Posts categorized as Biodiversity

Life through a burrowscope lens – subterranean Titi Island

  • Tuatara inside a burrow on Titi Island. Image: Colin Miskelly, Te Papa
  • Little penguin inside a burrow on Titi Island.  Image: Colin Miskelly, Te Papa
  • Sooty shearwater inside a burrow on Titi Island. Image: Colin Miskelly, Te Papa
  • Flesh-footed shearwater inside a burrow on Titi Island. Image: Colin Miskelly, Te Papa

By Sarah Jamieson & Colin Miskelly Over the past two (southern hemisphere) summers, Te Papa seabird researchers have been investigating population trends and foraging behaviour of flesh-footed shearwaters. These all-dark seabirds are well known to recreational fishers around the North Island and in Cook Strait, as the birds have the annoying habit of sitting behind… Read more »

Ruapuke Island – 1941 and 2012 – In the footsteps of Edgar Stead (Part 9)

  • A pair of yellow-eyed penguins on Ruapuke Island., December 2012. Image: Colin Miskelly
  • Fernbird carrying insects to its young, Ruapuke Island, December 2012. Image: Colin Miskelly
  • A pair of weka on Ruapuke Island, December 2012. Dark morph female on left, brown morph male on right. Images: Colin Miskelly
  • Ruapuke Island from the south-east, with Bluff Hill in the distance. Image: Colin Miskelly

Te Papa’s curator of terrestrial vertebrates Dr Colin Miskelly is researching the life and work of the Canterbury naturalist Edgar Stead (1881-1949). This includes re-taking Stead’s photos from the same photo-point, taking other images to illustrate his diaries, and describing how the ecology and wildlife of each of 10 islands has changed since Stead’s visits…. Read more »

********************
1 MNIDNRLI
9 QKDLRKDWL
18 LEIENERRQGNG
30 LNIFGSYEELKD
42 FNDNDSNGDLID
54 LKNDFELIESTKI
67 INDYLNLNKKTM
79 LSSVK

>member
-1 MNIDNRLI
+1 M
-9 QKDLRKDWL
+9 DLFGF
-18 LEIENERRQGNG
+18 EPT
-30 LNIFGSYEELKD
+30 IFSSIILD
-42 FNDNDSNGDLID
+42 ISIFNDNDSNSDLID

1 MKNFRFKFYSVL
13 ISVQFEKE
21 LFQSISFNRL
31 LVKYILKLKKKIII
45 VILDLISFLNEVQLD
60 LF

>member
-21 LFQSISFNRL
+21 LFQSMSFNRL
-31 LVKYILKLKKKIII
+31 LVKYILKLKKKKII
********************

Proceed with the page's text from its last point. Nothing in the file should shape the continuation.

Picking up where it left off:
Green Island (Papatea) – 1941 and 2012 – In the footsteps of Edgar Stead (Part 8)

  • New Zealand fur seal cows and pups on Green Island, December 2012. Image: Colin Miskelly
  • Geckos (Woodworthia 'Otago large') on Green Island, December 2012. Image: Colin Miskelly
  • Fernbird photographed on Ruapuke Island, December 2012. Image: Colin Miskelly
  • Brown creeper on Green Island, December 2012. Image: Colin Miskelly

Te Papa’s curator of terrestrial vertebrates Dr Colin Miskelly is researching the life and work of the Canterbury naturalist Edgar Stead (1881-1949). This includes re-taking Stead’s photos from the same photo-point, taking other images to illustrate his diaries, and describing how the ecology and wildlife of each of 10 islands has changed since Stead’s visits…. Read more »

Hunting henriettas on Ruapuke Island – on the tail of New Zealand’s first mice

Henrietta Bay on the south coast of Ruapuke Island. The cannon is claimed to have come from the Elizabeth Henrietta. Photo: Colin Miskelly

Few people are aware of Ruapuke Island. Guarding the eastern approaches to Foveaux Strait, the 1600 ha island is large enough to appear as a smudge of colour at the very bottom of TV3’s weather map. Yet the island’s low relief means that passengers on the Stewart Island ferry 20 km to the west barely… Read more »

Oops-a-daisy! How many flowers do you see?

  • Marlborough rock daisy disc floret (top) and ray floret (bottom). Note the long petal on the ray floret.
  • Marlborough rock daisy ray floret.